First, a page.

Journal Article

Study of the post-natal effects of chemopreventive agents on ethylnitrosourea-induced transplacental carcinogenesis in rats. II. Influence of low-molecular-weight polypeptide factors from the thymus, pineal gland, bone marrow, anterior hypothalamus, brain cortex and brain white substance

Valerij A. Alexandrov, Vladimir G. Bespalov, Vjacheslav G. Morozov, Vladimir Kh. Khavinson and Vladimir N. Anisimov

in Carcinogenesis

Volume 17, issue 9, pages 1931-1934
Published in print September 1996 | ISSN: 0143-3334
Published online September 1996 | e-ISSN: 1460-2180 | DOI: http://dx.doi.org/10.1093/carcin/17.9.1931
Study of the post-natal effects of chemopreventive agents on
                    ethylnitrosourea-induced transplacental carcinogenesis in rats. II. Influence of
                    low-molecular-weight polypeptide factors from the thymus, pineal gland, bone
                    marrow, anterior hypothalamus, brain cortex and brain white
                    substance

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The influence of the polypeptide factors extracted from thymus, pineal gland, bone marrow, anterior hypothalamus, brain cortex or brain white substance on N-ethyl-N-nitrosourea (ENU)-induced transplacental carcinogenesis was studied in rats. ENU was given to pregnant rats as a single i.v. exposure at a dose of 75 mg/kg body weight on the 21st day of gestation. The polypeptide factors were given to the offspring as a series of s.c. injections, at a dose of 0.5 mg/rat/day, starting at one or 2.5 months of age and continuing throughout the whole of post-natal life. ENU induced tumors of the brain, spinal cord, peripheral nerves and kidneys in 94-98% of the offspring exposed to the carcinogen, with an average number of 2.3-2.6 tumors per rat, and an average survival time of 294 days. Post-natal thymus factor or pineal gland factor administration was followed by an increase in mean lifespan of ∼2 months and a significant decrease (P < 0.05) in the total tumor number per tumor-bearing rat, as well as the incidence and multiplicity of spinal cord tumors. Pineal gland factor also decreased the incidence of peripheral nerve and kidney tumors and their number per tumor-bearing rat. Brain cortex factor and brain white substance factor treatment was followed by a decrease in total tumor multiplicity of 1.2- to 3.3-fold, and a decrease in incidence of brain tumors of 10 to 33% per rat in comparison to the controls. Brain cortex factor also decreased the total tumor incidence. At the same time, brain white substance factor administration increased the incidence of peripheral nerve tumors and decreased the mean lifespan. Both bone marrow factor and anterior hypothalamus factor did not have any modifying effects on any of the ENU-induced tumors and mean lifespan. Thus, our results show the possibility of attenuation of transplacental ENU-induced carcinogenesis with post-natal administration of some polypeptide substances.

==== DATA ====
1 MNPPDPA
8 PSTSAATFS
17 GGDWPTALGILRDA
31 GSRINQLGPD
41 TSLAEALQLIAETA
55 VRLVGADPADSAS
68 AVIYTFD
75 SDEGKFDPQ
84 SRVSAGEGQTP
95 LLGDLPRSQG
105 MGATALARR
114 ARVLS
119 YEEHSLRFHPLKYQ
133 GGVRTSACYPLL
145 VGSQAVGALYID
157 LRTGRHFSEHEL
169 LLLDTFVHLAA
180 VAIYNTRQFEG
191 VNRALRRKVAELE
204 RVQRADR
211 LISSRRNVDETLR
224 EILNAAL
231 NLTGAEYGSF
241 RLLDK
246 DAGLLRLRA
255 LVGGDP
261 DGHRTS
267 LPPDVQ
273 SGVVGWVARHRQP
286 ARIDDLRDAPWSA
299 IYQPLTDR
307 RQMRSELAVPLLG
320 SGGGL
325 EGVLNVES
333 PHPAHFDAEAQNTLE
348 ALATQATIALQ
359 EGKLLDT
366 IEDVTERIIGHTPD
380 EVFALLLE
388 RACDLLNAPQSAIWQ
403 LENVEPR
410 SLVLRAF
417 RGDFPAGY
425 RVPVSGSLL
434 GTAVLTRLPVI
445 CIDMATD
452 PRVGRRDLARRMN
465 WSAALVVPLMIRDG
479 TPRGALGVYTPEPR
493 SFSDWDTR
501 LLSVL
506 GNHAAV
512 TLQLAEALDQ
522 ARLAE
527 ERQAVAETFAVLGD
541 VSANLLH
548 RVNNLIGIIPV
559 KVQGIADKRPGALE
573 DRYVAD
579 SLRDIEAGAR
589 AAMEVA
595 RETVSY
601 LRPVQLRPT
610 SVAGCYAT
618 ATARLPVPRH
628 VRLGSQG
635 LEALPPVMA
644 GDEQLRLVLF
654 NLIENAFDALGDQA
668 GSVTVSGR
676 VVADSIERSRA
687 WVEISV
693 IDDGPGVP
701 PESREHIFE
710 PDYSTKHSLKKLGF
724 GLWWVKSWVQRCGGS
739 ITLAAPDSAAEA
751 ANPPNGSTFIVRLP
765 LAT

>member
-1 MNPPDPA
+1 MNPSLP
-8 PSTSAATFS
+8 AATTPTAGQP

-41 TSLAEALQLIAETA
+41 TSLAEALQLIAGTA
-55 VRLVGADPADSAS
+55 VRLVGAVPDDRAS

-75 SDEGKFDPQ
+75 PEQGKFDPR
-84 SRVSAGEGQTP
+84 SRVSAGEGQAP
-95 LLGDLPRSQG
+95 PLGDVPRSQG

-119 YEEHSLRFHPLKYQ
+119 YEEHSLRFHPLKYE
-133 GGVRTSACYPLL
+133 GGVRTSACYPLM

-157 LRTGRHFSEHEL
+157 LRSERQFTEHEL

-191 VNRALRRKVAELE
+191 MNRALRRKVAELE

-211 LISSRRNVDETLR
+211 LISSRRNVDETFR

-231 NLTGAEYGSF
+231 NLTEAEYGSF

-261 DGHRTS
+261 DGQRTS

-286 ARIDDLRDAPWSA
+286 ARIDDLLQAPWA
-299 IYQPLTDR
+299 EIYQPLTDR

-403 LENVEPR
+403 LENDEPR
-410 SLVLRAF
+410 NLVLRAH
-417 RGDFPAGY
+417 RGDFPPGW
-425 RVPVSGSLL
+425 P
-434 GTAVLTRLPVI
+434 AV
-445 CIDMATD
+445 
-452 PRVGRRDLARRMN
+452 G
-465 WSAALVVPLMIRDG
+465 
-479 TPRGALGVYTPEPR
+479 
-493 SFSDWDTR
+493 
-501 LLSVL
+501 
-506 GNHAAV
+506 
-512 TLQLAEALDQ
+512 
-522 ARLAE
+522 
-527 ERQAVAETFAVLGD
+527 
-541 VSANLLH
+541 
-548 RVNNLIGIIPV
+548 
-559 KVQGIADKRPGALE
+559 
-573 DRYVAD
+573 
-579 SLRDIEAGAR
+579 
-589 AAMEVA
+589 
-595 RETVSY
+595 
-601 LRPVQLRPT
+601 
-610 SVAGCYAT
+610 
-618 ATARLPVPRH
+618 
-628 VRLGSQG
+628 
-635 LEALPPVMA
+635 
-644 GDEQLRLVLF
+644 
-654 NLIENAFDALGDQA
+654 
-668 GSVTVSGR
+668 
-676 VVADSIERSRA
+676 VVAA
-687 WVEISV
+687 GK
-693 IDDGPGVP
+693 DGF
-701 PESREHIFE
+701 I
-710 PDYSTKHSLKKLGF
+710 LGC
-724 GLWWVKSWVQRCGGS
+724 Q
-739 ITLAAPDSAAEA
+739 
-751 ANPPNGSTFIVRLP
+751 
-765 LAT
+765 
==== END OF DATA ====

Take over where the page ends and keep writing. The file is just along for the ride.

Journal Article.  0 words. 

Subjects: Clinical Cytogenetics and Molecular Genetics

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